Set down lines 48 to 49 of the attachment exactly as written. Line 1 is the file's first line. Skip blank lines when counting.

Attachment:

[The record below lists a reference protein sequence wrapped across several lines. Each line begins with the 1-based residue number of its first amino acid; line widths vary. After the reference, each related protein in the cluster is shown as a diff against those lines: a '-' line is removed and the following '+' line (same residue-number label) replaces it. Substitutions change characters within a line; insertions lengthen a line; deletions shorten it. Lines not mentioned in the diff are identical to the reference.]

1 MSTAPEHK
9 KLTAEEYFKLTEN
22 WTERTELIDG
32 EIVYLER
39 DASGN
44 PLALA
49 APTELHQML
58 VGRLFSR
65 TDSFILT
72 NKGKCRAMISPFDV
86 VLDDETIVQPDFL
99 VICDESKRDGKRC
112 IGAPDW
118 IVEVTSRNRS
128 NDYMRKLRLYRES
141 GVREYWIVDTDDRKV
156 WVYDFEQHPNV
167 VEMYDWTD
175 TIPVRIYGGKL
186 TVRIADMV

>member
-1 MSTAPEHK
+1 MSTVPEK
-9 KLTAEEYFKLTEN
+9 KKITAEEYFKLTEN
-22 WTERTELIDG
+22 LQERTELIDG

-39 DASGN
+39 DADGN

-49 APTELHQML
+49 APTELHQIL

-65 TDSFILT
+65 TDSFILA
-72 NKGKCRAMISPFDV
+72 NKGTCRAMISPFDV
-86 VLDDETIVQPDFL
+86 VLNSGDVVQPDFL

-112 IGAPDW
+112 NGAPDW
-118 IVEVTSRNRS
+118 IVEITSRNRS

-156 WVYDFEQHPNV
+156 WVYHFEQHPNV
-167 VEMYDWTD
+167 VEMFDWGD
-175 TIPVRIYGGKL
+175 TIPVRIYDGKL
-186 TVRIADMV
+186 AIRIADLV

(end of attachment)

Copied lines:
+175 TIPVRIYDGKL
-186 TVRIADMV